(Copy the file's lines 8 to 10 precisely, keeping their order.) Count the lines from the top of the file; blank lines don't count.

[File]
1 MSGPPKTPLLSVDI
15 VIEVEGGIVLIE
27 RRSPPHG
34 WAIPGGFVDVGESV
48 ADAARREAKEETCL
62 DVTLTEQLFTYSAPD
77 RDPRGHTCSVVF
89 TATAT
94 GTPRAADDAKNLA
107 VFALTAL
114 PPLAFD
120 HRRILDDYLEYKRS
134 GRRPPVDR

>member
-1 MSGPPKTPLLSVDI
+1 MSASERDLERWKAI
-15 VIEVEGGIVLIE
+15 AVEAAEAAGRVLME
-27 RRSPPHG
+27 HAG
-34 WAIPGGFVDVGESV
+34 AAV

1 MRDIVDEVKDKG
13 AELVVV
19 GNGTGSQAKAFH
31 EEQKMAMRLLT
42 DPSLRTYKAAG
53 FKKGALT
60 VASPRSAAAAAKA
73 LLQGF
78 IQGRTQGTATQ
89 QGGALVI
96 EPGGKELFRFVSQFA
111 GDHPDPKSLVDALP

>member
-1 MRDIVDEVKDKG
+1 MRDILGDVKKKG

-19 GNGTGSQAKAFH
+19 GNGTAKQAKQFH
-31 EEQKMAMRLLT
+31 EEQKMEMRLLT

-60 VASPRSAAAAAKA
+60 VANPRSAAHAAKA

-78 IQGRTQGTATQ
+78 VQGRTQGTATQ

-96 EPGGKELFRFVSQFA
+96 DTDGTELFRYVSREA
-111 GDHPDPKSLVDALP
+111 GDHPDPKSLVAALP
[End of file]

89 TATAT
94 GTPRAADDAKNLA
107 VFALTAL